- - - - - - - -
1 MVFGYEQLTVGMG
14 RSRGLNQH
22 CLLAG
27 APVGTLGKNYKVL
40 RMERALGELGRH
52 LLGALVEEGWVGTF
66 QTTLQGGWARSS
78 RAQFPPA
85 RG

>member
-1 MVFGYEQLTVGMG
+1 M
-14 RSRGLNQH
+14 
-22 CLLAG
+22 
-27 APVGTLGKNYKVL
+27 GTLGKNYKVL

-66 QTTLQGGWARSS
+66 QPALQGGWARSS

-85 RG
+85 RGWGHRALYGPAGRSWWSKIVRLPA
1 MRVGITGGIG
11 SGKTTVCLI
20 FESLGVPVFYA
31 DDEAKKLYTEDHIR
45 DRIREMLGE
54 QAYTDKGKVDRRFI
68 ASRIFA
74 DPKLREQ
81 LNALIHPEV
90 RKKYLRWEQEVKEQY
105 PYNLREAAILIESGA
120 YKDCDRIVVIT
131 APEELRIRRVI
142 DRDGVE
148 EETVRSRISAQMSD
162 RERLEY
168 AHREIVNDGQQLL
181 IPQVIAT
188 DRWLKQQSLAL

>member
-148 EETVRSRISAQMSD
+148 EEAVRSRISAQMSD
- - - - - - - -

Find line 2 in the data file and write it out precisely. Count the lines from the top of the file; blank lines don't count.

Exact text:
14 RSRGLNQH